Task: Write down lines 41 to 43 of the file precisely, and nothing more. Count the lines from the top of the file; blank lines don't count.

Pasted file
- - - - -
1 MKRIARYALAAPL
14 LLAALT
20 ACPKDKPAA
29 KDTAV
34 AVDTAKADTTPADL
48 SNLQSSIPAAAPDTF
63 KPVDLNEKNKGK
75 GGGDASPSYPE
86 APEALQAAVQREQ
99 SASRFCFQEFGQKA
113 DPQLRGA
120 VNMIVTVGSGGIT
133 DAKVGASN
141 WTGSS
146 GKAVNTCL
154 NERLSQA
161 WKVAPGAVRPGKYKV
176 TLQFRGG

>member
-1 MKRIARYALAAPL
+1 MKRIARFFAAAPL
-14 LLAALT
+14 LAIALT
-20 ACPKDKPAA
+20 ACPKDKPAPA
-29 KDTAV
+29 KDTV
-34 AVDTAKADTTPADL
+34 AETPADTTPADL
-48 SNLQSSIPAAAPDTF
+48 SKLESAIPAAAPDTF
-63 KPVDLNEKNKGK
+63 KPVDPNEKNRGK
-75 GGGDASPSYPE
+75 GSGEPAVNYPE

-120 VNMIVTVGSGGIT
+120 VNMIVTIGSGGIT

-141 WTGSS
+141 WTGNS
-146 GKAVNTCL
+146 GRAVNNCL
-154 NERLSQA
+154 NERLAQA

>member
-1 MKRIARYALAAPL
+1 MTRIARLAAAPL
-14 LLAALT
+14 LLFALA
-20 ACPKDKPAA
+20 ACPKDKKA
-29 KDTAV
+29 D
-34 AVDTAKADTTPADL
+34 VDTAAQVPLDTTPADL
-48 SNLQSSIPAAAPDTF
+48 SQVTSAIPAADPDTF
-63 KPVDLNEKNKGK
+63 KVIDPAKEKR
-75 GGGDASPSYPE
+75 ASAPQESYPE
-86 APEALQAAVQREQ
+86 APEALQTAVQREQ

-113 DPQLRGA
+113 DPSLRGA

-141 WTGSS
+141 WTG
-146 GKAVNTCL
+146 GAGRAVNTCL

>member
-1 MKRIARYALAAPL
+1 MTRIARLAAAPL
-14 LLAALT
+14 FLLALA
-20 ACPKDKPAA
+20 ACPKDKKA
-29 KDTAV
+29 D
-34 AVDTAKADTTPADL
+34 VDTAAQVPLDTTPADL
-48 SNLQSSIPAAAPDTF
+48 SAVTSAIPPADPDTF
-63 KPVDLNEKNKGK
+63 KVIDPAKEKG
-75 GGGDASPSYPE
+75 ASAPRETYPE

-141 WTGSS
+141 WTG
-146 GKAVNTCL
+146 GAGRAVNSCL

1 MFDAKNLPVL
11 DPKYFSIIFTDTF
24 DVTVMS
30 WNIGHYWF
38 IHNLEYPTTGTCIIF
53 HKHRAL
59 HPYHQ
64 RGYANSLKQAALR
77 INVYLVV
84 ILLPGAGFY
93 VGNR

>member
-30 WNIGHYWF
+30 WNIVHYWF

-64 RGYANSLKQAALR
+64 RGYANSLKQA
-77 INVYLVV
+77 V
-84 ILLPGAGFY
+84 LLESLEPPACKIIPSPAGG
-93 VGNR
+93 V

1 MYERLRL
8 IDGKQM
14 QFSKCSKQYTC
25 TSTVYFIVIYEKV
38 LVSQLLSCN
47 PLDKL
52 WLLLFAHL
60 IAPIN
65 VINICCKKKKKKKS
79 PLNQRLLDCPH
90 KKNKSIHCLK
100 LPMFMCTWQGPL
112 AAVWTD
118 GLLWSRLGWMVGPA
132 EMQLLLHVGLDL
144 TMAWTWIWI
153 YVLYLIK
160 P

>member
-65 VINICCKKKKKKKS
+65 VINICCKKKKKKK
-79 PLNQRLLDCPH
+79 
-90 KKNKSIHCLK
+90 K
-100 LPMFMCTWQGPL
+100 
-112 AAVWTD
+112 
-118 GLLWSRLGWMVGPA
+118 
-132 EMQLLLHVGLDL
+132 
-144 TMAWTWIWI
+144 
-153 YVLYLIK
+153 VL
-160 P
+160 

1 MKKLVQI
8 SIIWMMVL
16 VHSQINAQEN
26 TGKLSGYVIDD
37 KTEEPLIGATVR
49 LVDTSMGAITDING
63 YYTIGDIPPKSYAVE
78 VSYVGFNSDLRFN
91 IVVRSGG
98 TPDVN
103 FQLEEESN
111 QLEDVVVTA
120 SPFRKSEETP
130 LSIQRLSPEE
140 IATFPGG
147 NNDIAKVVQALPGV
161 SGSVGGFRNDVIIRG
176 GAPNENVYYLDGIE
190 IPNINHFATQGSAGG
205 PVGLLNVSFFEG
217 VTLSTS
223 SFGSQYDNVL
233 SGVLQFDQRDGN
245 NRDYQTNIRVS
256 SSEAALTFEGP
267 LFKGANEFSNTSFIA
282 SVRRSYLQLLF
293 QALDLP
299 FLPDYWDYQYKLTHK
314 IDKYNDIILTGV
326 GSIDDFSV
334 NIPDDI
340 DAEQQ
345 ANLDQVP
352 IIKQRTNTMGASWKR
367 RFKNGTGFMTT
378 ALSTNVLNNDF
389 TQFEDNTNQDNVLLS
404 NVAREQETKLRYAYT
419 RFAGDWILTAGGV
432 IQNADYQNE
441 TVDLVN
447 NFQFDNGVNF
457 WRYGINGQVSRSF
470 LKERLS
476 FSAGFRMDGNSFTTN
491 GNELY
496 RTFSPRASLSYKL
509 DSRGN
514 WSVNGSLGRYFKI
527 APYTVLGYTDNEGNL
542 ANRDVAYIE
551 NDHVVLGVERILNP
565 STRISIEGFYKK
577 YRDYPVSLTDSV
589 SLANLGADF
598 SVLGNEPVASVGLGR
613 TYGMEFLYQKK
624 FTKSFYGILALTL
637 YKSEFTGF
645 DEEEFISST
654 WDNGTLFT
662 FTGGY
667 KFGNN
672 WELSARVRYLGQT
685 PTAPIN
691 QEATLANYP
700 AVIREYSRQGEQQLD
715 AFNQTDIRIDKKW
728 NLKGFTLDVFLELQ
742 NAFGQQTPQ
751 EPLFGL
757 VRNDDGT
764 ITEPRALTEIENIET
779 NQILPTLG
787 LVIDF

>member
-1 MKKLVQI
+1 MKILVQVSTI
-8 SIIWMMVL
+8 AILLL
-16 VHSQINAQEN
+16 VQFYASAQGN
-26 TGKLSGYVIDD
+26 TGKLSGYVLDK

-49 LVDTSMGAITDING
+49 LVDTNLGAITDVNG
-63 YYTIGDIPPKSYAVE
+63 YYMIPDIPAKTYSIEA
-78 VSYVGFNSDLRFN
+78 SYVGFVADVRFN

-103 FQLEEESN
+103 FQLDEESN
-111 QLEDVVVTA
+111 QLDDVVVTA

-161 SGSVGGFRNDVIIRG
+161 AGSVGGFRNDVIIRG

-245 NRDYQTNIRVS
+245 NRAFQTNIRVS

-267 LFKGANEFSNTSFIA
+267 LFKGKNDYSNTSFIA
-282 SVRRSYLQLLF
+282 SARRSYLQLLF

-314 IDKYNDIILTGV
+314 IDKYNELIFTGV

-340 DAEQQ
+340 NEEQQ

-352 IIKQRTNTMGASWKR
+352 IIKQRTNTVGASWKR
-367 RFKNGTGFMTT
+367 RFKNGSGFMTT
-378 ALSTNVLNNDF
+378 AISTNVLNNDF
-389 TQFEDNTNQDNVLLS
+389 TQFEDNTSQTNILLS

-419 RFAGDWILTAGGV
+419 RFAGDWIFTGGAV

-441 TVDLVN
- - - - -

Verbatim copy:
+146 GRAVNNCL
-154 NERLSQA
+154 NERLAQA